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This solstice brings in summer to the Northern Hemisphere and this year it just moved into place (June 21 at 6:51 A.M. EDT).

The timing of the solstice depends on when the Sun reaches its farthest point north of the equator.

The word solstice is from the Latin solstitium, from sol (sun) and stitium (to stop) from the ancient idea that the Sun appears to stop at this time (and again at the winter solstice).

In temperate regions, we notice that the Sun is higher in the sky throughout the day, and its rays strike Earth at a more direct angle, causing the warming that we call we summer. It is the day with the most hours of sunlight during the whole year.

The word SUMMER meaning the “hot season of the year” comes from the Old English sumor  from Proto-Germanic sumur and from many earlier cognates (from Old Saxon, Old Norse, Old High German sumar, Old Frisian sumur, Middle Dutch somer, Dutch zomer)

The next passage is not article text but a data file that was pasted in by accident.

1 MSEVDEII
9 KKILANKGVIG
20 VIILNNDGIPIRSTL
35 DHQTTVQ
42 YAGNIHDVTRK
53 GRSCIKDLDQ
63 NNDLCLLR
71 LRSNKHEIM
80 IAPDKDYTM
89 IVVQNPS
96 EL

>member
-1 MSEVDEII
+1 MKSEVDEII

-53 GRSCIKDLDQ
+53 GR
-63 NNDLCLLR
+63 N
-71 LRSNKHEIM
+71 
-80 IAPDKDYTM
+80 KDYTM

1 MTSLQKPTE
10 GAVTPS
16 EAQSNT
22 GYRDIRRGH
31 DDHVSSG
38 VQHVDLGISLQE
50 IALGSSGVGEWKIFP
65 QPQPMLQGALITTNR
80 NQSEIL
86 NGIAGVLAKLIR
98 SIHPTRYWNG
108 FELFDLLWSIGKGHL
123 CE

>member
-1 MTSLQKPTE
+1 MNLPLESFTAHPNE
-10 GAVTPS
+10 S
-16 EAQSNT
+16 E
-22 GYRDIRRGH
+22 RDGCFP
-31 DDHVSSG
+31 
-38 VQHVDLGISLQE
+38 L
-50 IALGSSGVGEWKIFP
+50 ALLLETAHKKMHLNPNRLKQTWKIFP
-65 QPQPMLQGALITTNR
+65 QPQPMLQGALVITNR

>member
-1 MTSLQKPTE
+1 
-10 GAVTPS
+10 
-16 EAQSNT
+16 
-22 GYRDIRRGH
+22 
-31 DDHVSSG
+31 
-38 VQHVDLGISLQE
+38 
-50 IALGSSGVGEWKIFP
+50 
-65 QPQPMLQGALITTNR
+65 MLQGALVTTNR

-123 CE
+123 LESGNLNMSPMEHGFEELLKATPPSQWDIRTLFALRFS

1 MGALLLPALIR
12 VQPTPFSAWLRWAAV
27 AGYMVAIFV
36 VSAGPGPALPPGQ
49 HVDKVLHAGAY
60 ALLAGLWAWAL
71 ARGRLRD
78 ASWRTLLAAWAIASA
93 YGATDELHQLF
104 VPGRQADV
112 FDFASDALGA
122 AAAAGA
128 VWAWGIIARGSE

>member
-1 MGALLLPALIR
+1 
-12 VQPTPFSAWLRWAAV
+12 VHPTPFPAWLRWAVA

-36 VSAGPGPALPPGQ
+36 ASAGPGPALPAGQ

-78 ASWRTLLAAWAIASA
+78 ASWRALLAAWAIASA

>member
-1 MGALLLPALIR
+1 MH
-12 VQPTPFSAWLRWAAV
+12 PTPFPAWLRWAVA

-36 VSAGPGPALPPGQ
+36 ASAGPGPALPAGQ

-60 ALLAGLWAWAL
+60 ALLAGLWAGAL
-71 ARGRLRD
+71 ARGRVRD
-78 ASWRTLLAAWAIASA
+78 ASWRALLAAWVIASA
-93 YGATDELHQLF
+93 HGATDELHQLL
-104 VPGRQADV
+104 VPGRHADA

But why is this first day of summer also known as midsummer’s day (as in the play by Shakespeare, A  Midsummer Night’s Dream)?

The word midsummer also comes to us from Old English. You need to recognize that the old Anglo-Saxon calendar (and the old Icelandic calendar) had only two seasons, summer and winter which divided the year in halves.

Using these calendars, “Midsummer’s Day” would have fallen near the middle of summer in June. It probably wasn’t marked at an exact mid-point. Summer started in mid-April in the old Icelandic calendar. In the old Anglo-Saxon calendar, it fell on the full moon.

Summer and winter are words which have roots in Proto-Germanic. The terms fall and spring were not used to describe seasons until Middle English. The word “autumn” comes from Latin.

In the southern hemisphere, today marks the start of winter.

On this solstice, if you are on the Arctic Circle (latitude 66.56° north), you will see the Sun just on the horizon during midnight, and all places north of it will see the Sun above horizon for 24 hours. That is the midnight sun or midsummer-night sun or polar day.

On the other hand, places on the southern Antarctic Circle (latitude 66.56° south) will see the Sun just on the horizon during midday, and all places south of it will not see the Sun above horizon at any time of the day. That is the polar night.

 

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